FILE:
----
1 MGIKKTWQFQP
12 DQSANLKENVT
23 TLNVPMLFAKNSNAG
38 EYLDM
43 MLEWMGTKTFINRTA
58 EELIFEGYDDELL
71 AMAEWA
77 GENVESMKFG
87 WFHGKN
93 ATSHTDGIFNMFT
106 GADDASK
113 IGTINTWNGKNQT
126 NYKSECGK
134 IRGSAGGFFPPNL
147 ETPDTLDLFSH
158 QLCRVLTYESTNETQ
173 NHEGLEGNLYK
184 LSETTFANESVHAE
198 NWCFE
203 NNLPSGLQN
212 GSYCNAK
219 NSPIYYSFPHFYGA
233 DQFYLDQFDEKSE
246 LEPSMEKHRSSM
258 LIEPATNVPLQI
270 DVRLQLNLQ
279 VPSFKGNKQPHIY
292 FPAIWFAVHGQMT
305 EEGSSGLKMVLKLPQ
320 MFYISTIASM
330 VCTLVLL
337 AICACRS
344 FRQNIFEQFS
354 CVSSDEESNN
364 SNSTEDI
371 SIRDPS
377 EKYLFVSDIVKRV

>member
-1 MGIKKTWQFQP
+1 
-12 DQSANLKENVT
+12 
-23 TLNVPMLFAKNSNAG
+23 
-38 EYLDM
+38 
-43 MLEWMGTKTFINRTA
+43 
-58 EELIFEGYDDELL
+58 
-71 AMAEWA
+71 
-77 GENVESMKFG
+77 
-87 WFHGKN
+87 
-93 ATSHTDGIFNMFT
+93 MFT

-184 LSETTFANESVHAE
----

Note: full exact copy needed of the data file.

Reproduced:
1 MGIKKTWQFQP
12 DQSANLKENVT
23 TLNVPMLFAKNSNAG
38 EYLDM
43 MLEWMGTKTFINRTA
58 EELIFEGYDDELL
71 AMAEWA
77 GENVESMKFG
87 WFHGKN
93 ATSHTDGIFNMFT
106 GADDASK
113 IGTINTWNGKNQT
126 NYKSECGK
134 IRGSAGGFFPPNL
147 ETPDTLDLFSH
158 QLCRVLTYESTNETQ
173 NHEGLEGNLYK
184 LSETTFANESVHAE
198 NWCFE
203 NNLPSGLQN
212 GSYCNAK
219 NSPIYYSFPHFYGA
233 DQFYLDQFDEKSE
246 LEPSMEKHRSSM
258 LIEPATNVPLQI
270 DVRLQLNLQ
279 VPSFKGNKQPHIY
292 FPAIWFAVHGQMT
305 EEGSSGLKMVLKLPQ
320 MFYISTIASM
330 VCTLVLL
337 AICACRS
344 FRQNIFEQFS
354 CVSSDEESNN
364 SNSTEDI
371 SIRDPS
377 EKYLFVSDIVKRV

>member
-1 MGIKKTWQFQP
+1 
-12 DQSANLKENVT
+12 
-23 TLNVPMLFAKNSNAG
+23 
-38 EYLDM
+38 
-43 MLEWMGTKTFINRTA
+43 
-58 EELIFEGYDDELL
+58 
-71 AMAEWA
+71 
-77 GENVESMKFG
+77 
-87 WFHGKN
+87 
-93 ATSHTDGIFNMFT
+93 MFT

-184 LSETTFANESVHAE